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Updated: August 2nd, 2012 7:00pm
Notebook: Greg Childs goes airborne for best play of Vikings camp

Notebook: Greg Childs goes airborne for best play of Vikings camp

by Tom Pelissero
1500ESPN.com
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MANKATO, Minn. -- The best play through one week of Minnesota Vikings training camp belongs to rookie receiver Greg Childs.

On third-and-2 from the defense's 24-yard line in a no-huddle drill on Thursday afternoon, Childs ran a fade route and had a step on cornerback Brandon Burton.

Backup quarterback Joe Webb underthrew the ball, but Childs came back for it, reached his hands around Burton's helmet in midair and pinned the ball on top of Burton's shoulder pads -- then held on as they both hit the ground in the end zone and Burton's helmet came off.

A near-capacity crowd watching practice from the bleachers exploded into cheers and so did Childs' offensive teammates, who ran to the end zone to congratulate him.

How'd he hang on?

"Strong hands," Childs said, grinning. "Strong and big hands. Just the will to make the play."

This one was particularly notable because Childs has had so few opportunities to make plays the past couple of years.

He tore his right patella tendon in October 2010 at the University of Arkansas and was a shell of himself last fall. He joined the Vikings as a fourth-round pick (134th overall) in April, only to get hurt in the rookie minicamp the following weekend and get limited action the rest of the offseason.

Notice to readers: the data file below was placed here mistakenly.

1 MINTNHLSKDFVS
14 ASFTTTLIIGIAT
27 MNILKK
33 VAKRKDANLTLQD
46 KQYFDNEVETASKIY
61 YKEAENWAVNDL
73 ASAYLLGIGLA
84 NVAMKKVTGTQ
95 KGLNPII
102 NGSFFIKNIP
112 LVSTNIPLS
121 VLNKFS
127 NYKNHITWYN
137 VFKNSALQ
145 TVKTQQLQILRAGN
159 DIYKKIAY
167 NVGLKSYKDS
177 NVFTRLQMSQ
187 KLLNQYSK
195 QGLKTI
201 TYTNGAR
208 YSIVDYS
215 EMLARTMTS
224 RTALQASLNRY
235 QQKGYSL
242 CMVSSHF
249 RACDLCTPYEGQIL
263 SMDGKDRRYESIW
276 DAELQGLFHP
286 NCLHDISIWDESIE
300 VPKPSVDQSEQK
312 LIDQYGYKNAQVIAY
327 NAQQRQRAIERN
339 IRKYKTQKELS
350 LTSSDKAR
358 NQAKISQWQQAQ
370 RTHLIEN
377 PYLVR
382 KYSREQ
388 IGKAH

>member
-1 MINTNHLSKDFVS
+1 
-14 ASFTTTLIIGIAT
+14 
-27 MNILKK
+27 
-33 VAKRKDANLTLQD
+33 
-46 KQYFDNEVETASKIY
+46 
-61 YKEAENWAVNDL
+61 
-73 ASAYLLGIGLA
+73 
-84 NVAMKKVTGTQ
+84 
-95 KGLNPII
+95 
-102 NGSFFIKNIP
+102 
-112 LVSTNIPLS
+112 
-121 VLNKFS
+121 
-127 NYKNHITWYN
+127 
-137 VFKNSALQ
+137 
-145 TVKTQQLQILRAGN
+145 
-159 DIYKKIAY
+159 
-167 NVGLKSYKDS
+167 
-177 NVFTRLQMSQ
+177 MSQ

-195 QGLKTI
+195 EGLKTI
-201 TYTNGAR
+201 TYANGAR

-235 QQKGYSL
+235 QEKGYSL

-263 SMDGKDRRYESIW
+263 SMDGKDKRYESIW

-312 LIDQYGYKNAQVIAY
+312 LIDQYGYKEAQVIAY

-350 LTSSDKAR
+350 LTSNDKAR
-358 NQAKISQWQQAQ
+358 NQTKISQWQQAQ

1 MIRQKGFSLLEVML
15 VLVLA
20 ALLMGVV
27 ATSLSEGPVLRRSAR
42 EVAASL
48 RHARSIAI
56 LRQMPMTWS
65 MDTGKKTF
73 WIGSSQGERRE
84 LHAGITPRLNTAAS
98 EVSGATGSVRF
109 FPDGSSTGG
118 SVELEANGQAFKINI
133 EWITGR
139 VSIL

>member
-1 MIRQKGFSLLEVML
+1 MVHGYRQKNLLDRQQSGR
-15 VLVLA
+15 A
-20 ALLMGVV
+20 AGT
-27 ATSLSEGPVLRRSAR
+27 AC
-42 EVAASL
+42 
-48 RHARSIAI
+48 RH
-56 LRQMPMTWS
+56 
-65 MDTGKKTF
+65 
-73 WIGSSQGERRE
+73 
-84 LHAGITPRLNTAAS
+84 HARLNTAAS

"I had had a calf strain, so I didn't really get a chance to be with the team as much until now," Childs said. "I came here fully prepared, healthy, ready to go. So, I'm just here to make plays."

Childs has always been the in-house favorite to start at split end while Jerome Simpson serves a three-game suspension to start the season -- provided Childs shows he's over the injuries.

He has dropped several balls here, but the type of play he made on Thursday was a step in the right direction.

"I think that's going to help him, for him to make that play is going to give him a lot of confidence," quarterback Christian Ponder said. "He's a big-time receiver."

Said coach Leslie Frazier, "We saw him do that in college as well. That was a really nice play. Great concentration. That's what we need. We need a guy to make that hard catch for us even when they're covered. That was good to see."

Webb staying put

The Vikings remain committed to working Webb exclusively at quarterback behind Ponder throughout training camp and probably through the preseason, meaning any plans to get Webb on the field elsewhere will have to wait.

Webb, 25, played only 21 snaps over the first 12 games last season in the mostly punchless "Blazer" package, then made three late-season relief appearances, including impressive showings in a loss at Detroit and a Dec. 24 win over Washington.

"Joe's always going to look better in the games than he does in practice at this stage of his career," offensive coordinator Bill Musgrave said. "He is not a real refined, pure passer, but he does have touch. He demonstrated that against the Redskins. He does have the ability to exhibit anticipation also -- throwing the ball early before the guy gets out of his break.

"Joe, like a lot of young players, just needs more and more turns so he can get comfortable and confident and execute more consistently."

The Vikings also have toyed with Webb at receiver in the past, but he has only one catch for 9 yards in two NFL seasons. Still, Musgrave surely will continue trying to get Webb on the field in certain packages, if only as a decoy.